Electronic system helps pork industry meet traceability requirements

AgManifest logo

A new electronic manifesting system developed in Ontario will help the province’s pork industry meet traceability requirements.

Ontario Pork, together with the province’s two largest pork processors, Conestoga Meat Packers Ltd. and Sofina Foods, has developed AgManifest, which will replace the paper-based receipts that have traditionally been used when shipping livestock.

Reporting the movement of pigs in Canada, whether from farm to farm, for export or to market, became mandatory on July 1, 2014 through a national swine traceability database called PigTrace Canada.

Each pig is identified with a tattoo number and every farm location has what is called a Premises Identification Number.

“AgManifest fits together nicely with PigTrace, letting Ontario Pork easily and accurately transfer electronic shipping data into the national movement database,” explains Neil Harper, Ontario Pork’s Manager of Information Systems.

To date, handwritten paper receipts have always accompanied a shipment of pigs going to market, with copies given to the farmer, the transporter, the processing plant, and Ontario Pork.

Information from those receipts is manually keyed in, which can lead to errors, and sending manifest receipts by mail could result in delays. The paper receipts also don’t allow for all the information to be captured that the new traceability rules require.

AgManifest HandheldAgManifest is a web-based program with both an office interface for transporters to schedule hog pickups electronically and handheld devices for web-based access on the go.


It was written in HTML 5 so that information can be stored on a handheld unit even if there is no web access, and it will sync automatically with the AgManifest database once it reconnects to the Internet.

It will also automatically report animal movement information to PigTrace, lightening that administrative load for farmers and others in the industry.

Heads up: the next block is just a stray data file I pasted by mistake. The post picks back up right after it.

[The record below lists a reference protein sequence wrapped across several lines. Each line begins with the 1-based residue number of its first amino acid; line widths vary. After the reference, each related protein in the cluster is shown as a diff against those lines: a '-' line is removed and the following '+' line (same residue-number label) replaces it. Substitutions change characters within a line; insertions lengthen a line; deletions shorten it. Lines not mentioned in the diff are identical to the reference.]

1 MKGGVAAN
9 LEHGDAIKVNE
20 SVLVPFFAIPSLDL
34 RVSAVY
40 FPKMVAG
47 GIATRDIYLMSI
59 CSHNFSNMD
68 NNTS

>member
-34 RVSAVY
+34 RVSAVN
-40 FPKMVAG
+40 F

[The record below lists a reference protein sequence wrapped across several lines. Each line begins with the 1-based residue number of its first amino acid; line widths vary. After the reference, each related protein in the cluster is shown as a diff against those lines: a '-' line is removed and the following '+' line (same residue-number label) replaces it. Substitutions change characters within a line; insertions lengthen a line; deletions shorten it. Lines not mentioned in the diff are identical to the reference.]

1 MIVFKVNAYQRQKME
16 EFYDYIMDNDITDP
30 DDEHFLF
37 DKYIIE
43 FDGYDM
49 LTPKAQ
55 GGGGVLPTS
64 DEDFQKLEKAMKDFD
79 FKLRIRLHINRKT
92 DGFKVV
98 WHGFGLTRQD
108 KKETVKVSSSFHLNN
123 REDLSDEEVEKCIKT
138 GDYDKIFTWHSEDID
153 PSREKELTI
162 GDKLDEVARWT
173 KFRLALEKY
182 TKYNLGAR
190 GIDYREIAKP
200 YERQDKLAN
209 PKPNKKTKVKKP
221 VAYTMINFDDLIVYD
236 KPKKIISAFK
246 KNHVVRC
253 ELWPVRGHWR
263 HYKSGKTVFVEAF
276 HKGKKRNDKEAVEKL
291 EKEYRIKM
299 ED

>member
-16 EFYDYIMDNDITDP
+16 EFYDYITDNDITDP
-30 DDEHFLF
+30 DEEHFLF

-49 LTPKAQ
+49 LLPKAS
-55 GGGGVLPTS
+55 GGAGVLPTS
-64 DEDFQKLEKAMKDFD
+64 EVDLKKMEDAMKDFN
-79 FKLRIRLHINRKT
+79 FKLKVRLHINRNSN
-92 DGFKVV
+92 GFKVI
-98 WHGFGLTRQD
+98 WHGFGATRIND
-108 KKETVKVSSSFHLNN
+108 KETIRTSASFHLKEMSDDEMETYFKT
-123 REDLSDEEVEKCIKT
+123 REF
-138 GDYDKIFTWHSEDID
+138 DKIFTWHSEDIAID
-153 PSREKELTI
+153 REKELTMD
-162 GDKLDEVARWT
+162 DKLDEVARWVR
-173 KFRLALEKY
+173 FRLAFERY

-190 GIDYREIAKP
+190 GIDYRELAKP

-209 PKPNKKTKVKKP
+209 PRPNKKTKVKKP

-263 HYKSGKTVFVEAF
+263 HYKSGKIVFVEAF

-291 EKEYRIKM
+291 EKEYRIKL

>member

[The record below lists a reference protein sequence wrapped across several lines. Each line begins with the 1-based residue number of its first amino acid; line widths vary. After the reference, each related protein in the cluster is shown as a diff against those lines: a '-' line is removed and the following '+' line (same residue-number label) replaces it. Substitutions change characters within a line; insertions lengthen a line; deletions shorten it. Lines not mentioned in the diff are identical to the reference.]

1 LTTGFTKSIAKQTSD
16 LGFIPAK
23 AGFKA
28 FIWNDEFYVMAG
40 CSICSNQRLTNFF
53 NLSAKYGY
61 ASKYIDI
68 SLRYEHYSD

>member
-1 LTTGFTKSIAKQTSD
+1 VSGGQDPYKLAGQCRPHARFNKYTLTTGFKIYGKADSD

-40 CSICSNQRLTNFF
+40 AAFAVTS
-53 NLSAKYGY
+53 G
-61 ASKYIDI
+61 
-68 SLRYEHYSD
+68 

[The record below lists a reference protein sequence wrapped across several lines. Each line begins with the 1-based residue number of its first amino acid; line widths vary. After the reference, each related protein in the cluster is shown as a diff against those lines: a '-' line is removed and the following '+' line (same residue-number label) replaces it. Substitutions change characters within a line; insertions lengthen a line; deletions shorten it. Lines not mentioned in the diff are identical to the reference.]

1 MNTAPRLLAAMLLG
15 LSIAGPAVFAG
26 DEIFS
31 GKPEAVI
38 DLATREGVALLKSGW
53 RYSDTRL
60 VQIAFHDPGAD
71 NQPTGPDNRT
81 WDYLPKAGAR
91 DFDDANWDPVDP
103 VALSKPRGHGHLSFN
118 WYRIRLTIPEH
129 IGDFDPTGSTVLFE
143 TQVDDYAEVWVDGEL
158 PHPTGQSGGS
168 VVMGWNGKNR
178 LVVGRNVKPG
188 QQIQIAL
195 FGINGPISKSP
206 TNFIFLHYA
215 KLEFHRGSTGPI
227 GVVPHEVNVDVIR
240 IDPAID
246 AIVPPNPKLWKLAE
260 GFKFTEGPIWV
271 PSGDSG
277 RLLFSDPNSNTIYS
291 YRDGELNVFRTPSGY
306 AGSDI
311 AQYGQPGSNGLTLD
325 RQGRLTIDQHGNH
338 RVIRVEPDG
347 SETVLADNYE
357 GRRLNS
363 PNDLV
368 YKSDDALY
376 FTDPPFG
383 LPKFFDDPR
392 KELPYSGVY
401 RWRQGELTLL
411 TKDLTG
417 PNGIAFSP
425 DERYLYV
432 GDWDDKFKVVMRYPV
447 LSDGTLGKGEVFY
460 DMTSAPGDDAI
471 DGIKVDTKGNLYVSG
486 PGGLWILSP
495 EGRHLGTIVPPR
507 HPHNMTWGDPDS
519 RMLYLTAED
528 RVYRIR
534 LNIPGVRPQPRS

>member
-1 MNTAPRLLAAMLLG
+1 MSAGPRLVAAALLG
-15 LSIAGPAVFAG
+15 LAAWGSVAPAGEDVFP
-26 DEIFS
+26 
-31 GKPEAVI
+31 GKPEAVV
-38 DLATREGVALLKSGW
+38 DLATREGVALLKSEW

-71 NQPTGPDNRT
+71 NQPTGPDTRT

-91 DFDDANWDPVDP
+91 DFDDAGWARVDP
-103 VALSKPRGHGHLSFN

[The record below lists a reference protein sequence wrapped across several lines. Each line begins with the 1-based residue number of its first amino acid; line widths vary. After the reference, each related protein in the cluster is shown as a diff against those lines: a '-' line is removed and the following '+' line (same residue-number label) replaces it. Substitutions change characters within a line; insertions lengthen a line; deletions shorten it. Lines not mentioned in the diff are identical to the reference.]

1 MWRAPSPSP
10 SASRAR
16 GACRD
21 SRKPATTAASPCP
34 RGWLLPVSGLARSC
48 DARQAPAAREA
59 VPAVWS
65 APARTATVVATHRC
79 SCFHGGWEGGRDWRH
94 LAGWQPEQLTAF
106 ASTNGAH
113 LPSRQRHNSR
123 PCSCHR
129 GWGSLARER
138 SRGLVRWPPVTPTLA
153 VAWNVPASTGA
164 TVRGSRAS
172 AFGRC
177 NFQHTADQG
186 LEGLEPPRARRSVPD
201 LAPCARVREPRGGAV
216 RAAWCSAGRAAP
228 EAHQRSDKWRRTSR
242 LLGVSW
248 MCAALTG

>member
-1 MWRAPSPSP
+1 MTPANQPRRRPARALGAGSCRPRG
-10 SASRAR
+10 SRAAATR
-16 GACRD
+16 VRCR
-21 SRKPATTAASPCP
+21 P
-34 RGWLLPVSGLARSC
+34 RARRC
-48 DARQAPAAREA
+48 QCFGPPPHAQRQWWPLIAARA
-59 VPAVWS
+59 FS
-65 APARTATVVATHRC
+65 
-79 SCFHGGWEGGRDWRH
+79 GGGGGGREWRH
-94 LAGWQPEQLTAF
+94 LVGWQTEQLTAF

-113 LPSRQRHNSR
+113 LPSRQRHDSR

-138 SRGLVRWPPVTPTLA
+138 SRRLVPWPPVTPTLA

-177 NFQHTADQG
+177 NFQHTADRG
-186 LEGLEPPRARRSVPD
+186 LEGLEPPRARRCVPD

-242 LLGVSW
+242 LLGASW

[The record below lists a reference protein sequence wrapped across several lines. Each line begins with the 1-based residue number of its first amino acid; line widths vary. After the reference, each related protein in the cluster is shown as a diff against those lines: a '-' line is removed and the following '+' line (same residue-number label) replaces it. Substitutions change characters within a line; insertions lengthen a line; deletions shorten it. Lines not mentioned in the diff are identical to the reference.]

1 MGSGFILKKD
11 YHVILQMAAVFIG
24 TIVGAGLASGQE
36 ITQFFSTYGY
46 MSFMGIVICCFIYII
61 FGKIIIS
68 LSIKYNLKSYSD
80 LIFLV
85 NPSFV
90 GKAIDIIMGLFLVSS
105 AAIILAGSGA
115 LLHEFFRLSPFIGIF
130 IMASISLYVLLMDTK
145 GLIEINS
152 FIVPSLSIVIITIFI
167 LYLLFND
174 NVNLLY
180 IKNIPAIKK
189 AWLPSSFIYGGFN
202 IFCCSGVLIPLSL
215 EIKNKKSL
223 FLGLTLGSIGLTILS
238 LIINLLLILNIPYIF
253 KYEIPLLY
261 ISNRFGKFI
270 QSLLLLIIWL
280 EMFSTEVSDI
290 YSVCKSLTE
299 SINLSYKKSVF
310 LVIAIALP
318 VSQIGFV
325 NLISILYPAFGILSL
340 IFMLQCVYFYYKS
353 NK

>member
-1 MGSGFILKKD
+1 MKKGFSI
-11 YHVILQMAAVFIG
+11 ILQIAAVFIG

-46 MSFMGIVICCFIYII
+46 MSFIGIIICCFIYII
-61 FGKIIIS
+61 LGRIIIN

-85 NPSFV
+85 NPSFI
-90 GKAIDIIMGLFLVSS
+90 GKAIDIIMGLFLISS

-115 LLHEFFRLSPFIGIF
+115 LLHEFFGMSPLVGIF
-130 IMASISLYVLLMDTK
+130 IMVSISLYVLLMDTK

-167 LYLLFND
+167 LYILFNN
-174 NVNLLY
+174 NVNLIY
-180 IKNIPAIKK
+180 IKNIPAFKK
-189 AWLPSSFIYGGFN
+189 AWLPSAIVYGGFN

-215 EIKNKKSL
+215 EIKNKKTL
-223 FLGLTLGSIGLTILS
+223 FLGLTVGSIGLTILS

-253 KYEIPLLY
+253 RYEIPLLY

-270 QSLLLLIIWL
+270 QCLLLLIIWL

Using AgManifest, processors can electronically upload their schedules for receiving hogs and transporters can login to see when they are booked to deliver animals to which processor.

Handheld devices are used to confirm the number of animals being picked up and delivered while transporters are enroute.

“We tested the program in a pilot project with six transporters and made improvements to the system as they were using it,” says Harper. “We now have about a dozen transporters using it and those that are, are very happy with how it helps them keep track of information.”

Ontario Pork is now working with both major processors to enhance their systems so that they can extract data from AgManifest to pay producers for the animals they send to market.

That’s expected to be complete later on this year, after which Harper says there will be renewed efforts to roll out the system to more transporters.

“AgManifest increases the accuracy of the information, lessens the need for manual data input and eliminates the chance of errors during keying in of information, which makes our whole traceability system more accurate and more efficient,” says Harper.

Although AgManifest was developed specifically for Ontario’s pork industry by Guelph-based Oasys Integration Ltd, it was designed to be adaptable for other livestock commodities too.

The AgManifest project was funded in part through the Traceability Foundations Initiative (TFI), a federal-provincial cost-shared initiative under the Agricultural Flexibility Fund, and by Ontario Pork, Conestoga Meat Packers Ltd., Sofina Foods Pork Operations, and Quality Meats.